Angel Olsen Talks 'Phases' & Revisiting The Past as a Foreshadowing For The Future
Angel Olsen has had one hell of a year. Riding the wave of an album (that’s My Woman, for the uninitiated) that captured our attention from the get-go—not to mention landed on every “Best Of” list we can think of—, the singer now finds herself in the surreal space of self-reflection, with a brand-new record of works culled from years past, aptly titled Phases.
A follow-up to the punchy, blown-out folk of Burn Your Fire For No Witness, 2016’s My Woman was (and is) an electric rendition of Olsen at her most polished. Tracks like “Shut Up And Kiss Me” and “Never Be Mine” announced Olsen’s demands, and we listened—there was no backing out once she had us hooked. “Intern” shook up whatever expectations placed on her (in her own words, “It’s fun to fuck with people”), and “Woman”, the almost-title-track, set in stone what was by then crystal clear: when Angel Olsen has something to say, she says it in the most uniquely genre-defying way possible.
If My Woman was Olsen at her most polished, then Phases is the artist at her most self-reflective. Resurrecting old demos, tracks that never made it on My Woman (“Special” is a standout song under that umbrella), and several other never-before-released singles, the record opens a door to Olsen’s recording process, almost as if we’re reading a diary left open to discover on the windowsill of indie rock’s most beloved songstress. Like a thought catalogue of years past, Phases is a chance for Olsen to revisit the past in order to foreshadow what the future holds. We’re here for it.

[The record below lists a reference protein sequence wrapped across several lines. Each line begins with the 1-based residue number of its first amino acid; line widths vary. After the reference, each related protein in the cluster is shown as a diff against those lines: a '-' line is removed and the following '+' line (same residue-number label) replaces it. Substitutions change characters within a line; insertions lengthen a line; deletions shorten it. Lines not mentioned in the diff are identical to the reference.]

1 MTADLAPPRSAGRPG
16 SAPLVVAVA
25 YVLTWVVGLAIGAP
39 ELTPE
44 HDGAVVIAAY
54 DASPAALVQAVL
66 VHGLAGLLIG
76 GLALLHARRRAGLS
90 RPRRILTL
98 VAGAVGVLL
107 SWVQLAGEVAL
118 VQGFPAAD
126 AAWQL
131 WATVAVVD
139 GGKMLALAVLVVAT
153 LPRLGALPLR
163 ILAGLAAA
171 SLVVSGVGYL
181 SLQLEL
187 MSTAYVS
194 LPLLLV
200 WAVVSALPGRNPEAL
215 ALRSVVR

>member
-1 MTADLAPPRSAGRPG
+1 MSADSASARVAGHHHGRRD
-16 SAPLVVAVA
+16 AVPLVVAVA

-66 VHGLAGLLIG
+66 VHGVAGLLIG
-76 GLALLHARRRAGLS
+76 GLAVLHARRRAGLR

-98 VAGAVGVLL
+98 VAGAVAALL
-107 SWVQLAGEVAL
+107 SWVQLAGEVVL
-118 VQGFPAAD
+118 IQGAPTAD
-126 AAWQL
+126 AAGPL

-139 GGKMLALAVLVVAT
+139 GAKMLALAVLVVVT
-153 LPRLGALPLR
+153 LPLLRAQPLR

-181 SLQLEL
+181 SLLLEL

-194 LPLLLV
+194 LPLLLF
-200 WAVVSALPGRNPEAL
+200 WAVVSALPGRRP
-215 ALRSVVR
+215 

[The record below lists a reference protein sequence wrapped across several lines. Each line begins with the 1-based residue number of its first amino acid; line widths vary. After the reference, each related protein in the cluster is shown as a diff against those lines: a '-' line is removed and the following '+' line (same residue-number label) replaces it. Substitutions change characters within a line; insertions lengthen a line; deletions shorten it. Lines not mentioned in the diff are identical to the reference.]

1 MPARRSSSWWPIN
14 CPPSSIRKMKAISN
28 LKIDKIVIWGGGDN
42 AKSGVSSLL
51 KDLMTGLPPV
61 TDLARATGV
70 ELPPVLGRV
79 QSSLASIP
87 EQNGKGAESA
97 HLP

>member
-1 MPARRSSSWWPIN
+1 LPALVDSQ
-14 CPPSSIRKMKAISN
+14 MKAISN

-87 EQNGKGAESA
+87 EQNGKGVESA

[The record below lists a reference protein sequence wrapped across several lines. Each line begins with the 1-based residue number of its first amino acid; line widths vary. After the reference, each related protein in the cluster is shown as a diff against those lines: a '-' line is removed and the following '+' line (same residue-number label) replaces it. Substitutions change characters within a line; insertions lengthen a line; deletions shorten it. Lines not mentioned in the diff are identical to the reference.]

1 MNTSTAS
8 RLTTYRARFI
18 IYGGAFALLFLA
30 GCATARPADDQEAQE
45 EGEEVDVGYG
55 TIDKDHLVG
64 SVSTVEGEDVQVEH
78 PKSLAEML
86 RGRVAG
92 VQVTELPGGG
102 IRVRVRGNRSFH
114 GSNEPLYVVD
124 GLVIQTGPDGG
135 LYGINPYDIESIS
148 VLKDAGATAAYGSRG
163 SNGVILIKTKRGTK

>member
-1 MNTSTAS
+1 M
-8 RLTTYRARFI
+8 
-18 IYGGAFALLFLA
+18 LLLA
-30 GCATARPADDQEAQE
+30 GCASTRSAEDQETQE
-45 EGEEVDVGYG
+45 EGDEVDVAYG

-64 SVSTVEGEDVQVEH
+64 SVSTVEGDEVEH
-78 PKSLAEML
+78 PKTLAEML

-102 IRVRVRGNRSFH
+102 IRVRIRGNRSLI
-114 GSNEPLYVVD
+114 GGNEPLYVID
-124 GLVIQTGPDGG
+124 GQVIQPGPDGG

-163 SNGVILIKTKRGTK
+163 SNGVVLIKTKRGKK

So I feel you’ve been on tour forever—what’s it like seeing My Woman come to life on stage?
It’s a little surreal. It trips me out sometimes, because people start singing, and it’s kind of like distracting. It’s just so strange to me. It’s cool. And you never know how long any of it lasts, but it’s been a long journey.
I’m so curious because everybody is still talking about My Woman, and you’ve been on tour this entire year, so why release another record right now?
This is more just about hinting at older material if you’re a newer fan of my work, and you’re only familiar with the last two records. It’s a collection of different production, and different writing, different periods of my writing style. It’s sort of a window into the different periods of my writing. I feel like it’s a good time to revisit older stuff and I know in 2018, I’ll probably be doing more solo stuff, solo work. I haven’t been able to play some of those songs because I’ve been trying so hard to build this sound with this band, and focus on each record as it comes out, and play those records as they come out. In 2018, it’s kind of foreshadowing me revisiting material and we intend to play some of the songs on this release, on this next tour.
Do you feel like, because I know some of them are demos, or different old stuff and new stuff, it’ll be even more of an intimate look for your listeners than past records?